Jagadhatri Puja: Origin and Significance

Jagadhatri Puja: Origin and Significance

Jagadhatri puja is a celebration of the ‘Mother’ who holds the world together. The three-eyed goddess stands majestically on an elephant that symbolises the dead demon Karindrasura. She rides a lion and holds a conch, a bow, an arrow, and a chakra in her four hands. Being a form of Goddess Durga, Jagadhatri too is a manifestation of Shakti.

Mythical origin of Goddess Jagadhatri

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Legend has it that after the defeat of Mahisasura, all the devatas became egoistic. They thought that Goddess Durga could only defeat the demon because of the weapons the devatas gave Her. They failed to understand the role of the primordial power in the victory. Brahma, with the intention of making the devas understand their mistake, appeared in front of them in the form of Yaksha. He invited the gods to move a blade of glass. Vayu, the god of wind, claimed that He could uproot mighty mountains and trees and would surely be able to move a tiny blade of glass. But despite all His attempts he failed. The same fate awaited Agni, the god of fire, whose power to devour almost anything had no effect on the small blade of grass. One by one all the other gods followed suit. Soon they realised that their power alone was nothing. Their power was derived from the power of the Supreme Mother who holds the entire creation, Maa Jagadhatri.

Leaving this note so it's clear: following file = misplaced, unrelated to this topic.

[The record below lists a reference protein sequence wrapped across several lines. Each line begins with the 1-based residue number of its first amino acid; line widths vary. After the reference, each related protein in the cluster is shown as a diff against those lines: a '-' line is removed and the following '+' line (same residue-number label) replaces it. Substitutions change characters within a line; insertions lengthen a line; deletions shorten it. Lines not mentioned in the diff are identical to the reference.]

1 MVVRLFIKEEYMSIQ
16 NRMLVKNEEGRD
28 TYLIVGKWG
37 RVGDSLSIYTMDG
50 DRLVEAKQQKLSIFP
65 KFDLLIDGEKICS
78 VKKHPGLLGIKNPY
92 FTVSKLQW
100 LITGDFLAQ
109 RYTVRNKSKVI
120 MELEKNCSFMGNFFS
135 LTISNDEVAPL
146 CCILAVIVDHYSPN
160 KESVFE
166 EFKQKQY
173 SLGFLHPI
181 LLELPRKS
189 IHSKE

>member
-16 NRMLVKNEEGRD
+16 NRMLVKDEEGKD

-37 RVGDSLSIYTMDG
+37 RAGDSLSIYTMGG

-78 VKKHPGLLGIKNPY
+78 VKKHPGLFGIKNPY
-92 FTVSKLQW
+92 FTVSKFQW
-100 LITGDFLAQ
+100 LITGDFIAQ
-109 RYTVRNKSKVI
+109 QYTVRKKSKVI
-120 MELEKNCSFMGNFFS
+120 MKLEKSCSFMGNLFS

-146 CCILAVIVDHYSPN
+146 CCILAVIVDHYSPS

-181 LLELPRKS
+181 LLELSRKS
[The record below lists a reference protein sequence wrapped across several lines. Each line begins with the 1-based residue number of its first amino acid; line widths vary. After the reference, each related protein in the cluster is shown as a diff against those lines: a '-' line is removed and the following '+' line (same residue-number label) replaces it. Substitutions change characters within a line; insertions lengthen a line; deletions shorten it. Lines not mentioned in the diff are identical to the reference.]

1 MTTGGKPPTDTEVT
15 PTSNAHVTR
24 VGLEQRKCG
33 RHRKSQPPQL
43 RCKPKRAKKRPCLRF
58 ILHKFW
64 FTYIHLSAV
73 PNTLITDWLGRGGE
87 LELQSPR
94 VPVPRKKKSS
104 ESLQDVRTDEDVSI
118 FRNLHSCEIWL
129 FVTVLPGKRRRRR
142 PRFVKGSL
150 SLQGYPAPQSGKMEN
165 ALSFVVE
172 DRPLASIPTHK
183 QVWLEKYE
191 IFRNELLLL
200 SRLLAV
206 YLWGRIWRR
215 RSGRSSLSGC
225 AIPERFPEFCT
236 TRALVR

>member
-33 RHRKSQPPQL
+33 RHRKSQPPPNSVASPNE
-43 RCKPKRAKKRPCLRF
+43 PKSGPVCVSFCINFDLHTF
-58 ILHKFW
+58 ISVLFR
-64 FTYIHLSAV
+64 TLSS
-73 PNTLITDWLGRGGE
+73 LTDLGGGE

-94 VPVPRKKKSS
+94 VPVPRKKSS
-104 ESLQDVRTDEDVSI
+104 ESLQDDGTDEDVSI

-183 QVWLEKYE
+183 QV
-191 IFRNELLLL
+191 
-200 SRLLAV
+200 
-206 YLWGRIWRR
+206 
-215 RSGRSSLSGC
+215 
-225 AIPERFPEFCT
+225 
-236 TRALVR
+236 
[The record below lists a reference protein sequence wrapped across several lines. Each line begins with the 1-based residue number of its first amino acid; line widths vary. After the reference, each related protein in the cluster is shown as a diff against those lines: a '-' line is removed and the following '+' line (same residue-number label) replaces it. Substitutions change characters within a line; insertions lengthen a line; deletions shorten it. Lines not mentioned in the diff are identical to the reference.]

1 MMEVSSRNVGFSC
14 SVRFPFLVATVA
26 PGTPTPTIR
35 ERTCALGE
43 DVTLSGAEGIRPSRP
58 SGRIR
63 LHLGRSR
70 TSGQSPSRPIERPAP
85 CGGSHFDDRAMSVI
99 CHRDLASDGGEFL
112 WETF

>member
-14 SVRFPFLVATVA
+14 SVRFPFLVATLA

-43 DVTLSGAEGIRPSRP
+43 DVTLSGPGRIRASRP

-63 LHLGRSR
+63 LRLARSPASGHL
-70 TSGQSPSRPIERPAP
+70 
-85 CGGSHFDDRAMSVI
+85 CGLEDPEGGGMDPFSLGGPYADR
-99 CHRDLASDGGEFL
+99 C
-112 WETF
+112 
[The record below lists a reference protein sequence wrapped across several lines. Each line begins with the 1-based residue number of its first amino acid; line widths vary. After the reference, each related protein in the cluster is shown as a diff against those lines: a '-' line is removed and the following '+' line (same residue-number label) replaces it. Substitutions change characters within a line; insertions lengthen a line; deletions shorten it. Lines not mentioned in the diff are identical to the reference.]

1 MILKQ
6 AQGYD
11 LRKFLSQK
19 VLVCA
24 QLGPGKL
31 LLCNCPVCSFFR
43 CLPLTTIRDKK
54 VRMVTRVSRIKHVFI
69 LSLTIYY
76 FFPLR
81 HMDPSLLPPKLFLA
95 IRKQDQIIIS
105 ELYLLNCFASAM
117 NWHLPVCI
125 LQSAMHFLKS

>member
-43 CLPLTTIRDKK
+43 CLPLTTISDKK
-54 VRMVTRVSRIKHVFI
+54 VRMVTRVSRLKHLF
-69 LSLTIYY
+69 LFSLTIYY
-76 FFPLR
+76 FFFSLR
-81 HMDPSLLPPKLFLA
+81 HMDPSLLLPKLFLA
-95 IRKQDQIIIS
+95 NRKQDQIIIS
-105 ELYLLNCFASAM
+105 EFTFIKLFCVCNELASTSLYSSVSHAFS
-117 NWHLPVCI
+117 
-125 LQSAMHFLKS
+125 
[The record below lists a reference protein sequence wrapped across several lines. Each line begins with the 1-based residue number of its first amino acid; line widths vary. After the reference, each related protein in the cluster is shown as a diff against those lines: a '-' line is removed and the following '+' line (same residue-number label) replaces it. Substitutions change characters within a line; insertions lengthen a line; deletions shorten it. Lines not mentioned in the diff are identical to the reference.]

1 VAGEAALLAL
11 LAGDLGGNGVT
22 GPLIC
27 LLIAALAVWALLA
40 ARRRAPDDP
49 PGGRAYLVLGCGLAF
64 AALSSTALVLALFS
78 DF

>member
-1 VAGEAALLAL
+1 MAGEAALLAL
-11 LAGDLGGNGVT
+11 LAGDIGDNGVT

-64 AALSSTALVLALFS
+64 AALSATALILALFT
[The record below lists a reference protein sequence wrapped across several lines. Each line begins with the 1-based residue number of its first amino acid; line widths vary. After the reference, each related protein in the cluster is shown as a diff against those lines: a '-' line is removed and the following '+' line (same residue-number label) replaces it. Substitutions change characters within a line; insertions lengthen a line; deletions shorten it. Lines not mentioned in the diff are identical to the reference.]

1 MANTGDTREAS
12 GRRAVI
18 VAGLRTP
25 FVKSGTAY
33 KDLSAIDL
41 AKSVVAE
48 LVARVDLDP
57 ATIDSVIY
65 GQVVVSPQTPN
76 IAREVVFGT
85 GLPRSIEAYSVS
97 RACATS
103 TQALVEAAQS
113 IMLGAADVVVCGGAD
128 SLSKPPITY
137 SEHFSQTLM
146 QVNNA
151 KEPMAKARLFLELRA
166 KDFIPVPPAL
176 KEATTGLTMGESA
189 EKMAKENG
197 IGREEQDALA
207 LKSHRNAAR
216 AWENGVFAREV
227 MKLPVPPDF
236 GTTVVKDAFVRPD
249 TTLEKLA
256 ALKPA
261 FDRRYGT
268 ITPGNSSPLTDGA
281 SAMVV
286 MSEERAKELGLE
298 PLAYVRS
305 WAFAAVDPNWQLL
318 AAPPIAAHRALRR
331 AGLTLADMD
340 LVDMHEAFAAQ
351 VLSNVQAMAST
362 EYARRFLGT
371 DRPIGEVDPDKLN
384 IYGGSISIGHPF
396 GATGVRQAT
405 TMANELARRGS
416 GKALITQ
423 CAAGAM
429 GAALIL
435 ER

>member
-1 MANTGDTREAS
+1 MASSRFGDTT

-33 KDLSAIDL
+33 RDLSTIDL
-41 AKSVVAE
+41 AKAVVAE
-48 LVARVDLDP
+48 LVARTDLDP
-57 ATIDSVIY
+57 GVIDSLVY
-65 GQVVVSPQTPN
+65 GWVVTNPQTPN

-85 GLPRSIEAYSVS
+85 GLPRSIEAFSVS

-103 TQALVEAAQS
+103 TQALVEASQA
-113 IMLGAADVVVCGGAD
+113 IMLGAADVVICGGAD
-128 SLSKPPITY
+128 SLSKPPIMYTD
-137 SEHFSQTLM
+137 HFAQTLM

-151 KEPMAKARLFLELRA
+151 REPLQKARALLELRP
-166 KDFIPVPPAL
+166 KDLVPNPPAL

As this ultimate realisation dawned upon them, their ego became an elephant. Mother Adi Shakti appeared in front of them in the form of Jagadhatri.

The True Essence of Jagadhatri

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Sri Ramakrishna said, “Jagaddhatri arises in the heart of a person who can control the frantic elephant called mind.” It is believed that anybody who worships Maa Jagadhatri with devotion becomes devoid of his sense of ego. He then becomes a servant of Brahman that manifests itself in the entire Brahmanda or the Creation.

In Chapter 5, Verse 13 of the Bhagavad Gita, Sri Krishna says,

sarva-karmāi manasā sannyasyāste sukha vaśhī
nava-dvāre pure dehī naiva kurvan na kārayan

This means, “The embodied beings who are self-controlled and detached reside happily in the city of nine gates, free from thinking they are the doers or the cause of anything”.

 A person can become self-controlled and detached only when he can control his mind or ego, the ‘elephant’ on which Maa Jagadhatri proudly stands.

 

Jagadhatri Puja is celebrated with much pomp and show in Chandannagar, West Bengal. However, the celebration was started by Maharaja Krishna Chandra in Krishnanagar in 1754. It is said that the goddess appeared in the Maharaja’s dream as a little girl and asked him to worship Her in the form in which She chose to appear before him. Then She transformed into a deity, filling the world with light, sitting on a lion and holding a conch, chakra, and bow and arrow in Her hands. ISKCON Vrindavan celebrates Jagadhatri puja in the holy Braj.

Come, be a part of the many celebrations in the holiest 84 kos on earth. Have a beautiful home in Krishna Bhumi, Vrindavan and stay close to Sri Krishna. You can also become a Krishnabhumi Holydays member and come back to Sri Krishna’s Leela-kshetra again and again.

Radhe Radhe!

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